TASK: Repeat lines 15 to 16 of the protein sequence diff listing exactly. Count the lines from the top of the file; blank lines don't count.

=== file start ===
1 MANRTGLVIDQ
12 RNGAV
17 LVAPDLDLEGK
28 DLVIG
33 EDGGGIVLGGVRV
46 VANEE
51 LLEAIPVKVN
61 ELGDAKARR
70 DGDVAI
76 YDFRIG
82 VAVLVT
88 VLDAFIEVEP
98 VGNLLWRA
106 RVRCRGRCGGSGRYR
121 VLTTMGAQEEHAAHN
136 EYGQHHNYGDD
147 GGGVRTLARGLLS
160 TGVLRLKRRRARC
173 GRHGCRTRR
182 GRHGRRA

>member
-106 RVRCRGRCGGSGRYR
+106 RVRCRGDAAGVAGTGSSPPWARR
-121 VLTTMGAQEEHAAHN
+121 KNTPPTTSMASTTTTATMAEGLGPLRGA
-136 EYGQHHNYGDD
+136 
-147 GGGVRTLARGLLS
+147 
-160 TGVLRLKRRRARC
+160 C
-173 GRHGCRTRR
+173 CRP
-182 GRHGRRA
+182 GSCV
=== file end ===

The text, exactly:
121 VLTTMGAQEEHAAHN
136 EYGQHHNYGDD